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Java 8 idioms

In praise of helpful coding

The surprising benefits of a Java 8 convention

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Expressiveness is one of the benefits of functional-style programming, but what does that mean for your code? In this article we compare examples of imperative and functional-style code, identifying qualities of expressiveness and conciseness. You'll see how these qualities support readability, and you'll consider an opposite example: when the quest for conciseness leads to unhelpful code. Finally, we examine Java 8's convention of vertically aligning dots in function composition. While this convention may be unfamiliar to some Java developers, a simple example demonstrates its value.

A surprising outcome

About a year after Java 8 was released, I posted a brief, uncontrolled survey on my website, inviting developers to participate. Each participant was presented with a snippet of code in either the imperative or the functional style, then asked to determine the code's behavior. I measured how long each visitor took to produce a response, comparing results from the two different code samples. The survey was open for 48 hours, and during that time more than 1,100 people participated. The results contained a few surprises.

Most developers, including your humble author, are very experienced with the imperative style of programming. Although the functional style has been around for a long time, it is unfamiliar to most Java programmers. Knowing this, it's not surprising that 82 percent of survey respondents who received the imperative code were able to determine its correct behavior. At the same time, only 75 percent of respondents who received the functional-style code got it right.

What surprised me, however, was the time it took respondents to understand the two code samples. The median time to figure out the imperative code was 30 seconds longer than the median time for the functional-style code.

Try this experiment at home

Functional-style code is more expressive and concise than imperative-style code—if it is written well. A simple example demonstrates this point. Before looking at the code samples below, please prepare a timer. Like my survey respondents, your task will be to figure out the details of the code. You will measure the time required for each sample.

All set? Start the timer and read the code below, then write down the behavior you would expect from it.

Listing 1. Imperative code sample
List<String> names = Arrays.asList("Jack", "Jill", "Nate", "Kara", "Kim", "Jullie", "Paul", "Peter");

List<String> subList = new ArrayList<>();
for(String name : names) {
  if(name.length() == 4)
    subList.add(name);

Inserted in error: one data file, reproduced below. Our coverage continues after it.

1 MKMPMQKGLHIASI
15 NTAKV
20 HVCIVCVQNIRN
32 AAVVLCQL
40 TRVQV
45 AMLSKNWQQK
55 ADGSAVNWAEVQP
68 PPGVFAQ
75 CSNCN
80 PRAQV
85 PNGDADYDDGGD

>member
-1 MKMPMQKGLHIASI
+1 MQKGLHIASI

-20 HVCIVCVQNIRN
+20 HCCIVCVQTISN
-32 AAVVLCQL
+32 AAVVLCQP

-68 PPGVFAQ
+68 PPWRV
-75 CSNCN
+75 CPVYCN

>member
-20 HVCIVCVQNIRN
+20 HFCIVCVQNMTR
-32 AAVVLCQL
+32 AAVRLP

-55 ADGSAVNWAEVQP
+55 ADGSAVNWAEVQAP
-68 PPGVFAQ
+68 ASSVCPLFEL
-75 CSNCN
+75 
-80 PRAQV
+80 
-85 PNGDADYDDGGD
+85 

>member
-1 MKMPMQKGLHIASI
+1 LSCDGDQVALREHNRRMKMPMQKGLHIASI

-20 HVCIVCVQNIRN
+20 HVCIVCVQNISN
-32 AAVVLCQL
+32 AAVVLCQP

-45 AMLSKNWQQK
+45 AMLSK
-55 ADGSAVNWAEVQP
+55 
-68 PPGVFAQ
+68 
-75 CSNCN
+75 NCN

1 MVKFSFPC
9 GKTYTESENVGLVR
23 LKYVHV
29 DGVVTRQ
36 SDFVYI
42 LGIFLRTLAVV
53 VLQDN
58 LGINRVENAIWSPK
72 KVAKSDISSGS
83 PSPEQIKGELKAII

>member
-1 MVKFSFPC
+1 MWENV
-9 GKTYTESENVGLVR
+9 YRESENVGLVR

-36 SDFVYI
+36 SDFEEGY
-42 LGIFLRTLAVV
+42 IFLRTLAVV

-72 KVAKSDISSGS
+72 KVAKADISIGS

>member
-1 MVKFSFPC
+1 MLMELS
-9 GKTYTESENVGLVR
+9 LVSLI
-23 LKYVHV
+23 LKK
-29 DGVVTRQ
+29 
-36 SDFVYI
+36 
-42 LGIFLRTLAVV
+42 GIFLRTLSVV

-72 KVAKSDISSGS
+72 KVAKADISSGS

}

StringBuilder namesOfLength4 = new StringBuilder();
for(int i = 0; i < subList.size() - 1; i++) {
  namesOfLength4.append(subList.get(i));
  namesOfLength4.append(", ");
}
       
if(subList.size() > 1)
  namesOfLength4.append(subList.get(subList.size() - 1));

System.out.println(namesOfLength4);

How much time did you need to figure out this code? Don't be surprised if it took longer than you would expect. The time isn't a reflection of your ability so much as the poor quality of the code.

Now consider an equivalent sample, written in the functional style supported by Java 8:

Listing 2. Functional code sample
List<String> names = Arrays.asList("Jack", "Jill", "Nate", "Kara", "Kim", "Jullie", "Paul", "Peter");
        
System.out.println(
  names.stream()
    .filter(name -> name.length() == 4)
    .collect(Collectors.joining(", ")));

How much time would it take you to figure out this code? Obviously, you've already determined the purpose from Listing 1, so it's not a true experiment. If you want to really compare the samples, ask several pairs of colleagues to figure out one code sample or the other, then compare their response times.

Why functional-style coding matters

If you're familiar with Java 8, you probably had no trouble figuring out the code in Listing 2. Even if you aren't familiar with Java 8, you might have been able to wing it, thanks to the descriptive method names. You were also able to make sense of the code quickly, because it is considerably more concise than Listing 1.

Essentially, the code says: given a collection of names, select only names of length 4, then join them together with a comma.

The example is contrived, but it does illustrate the value of conciseness and expressiveness in coding. We see these qualities far more in functional-style code than in imperative code.

Writing readable code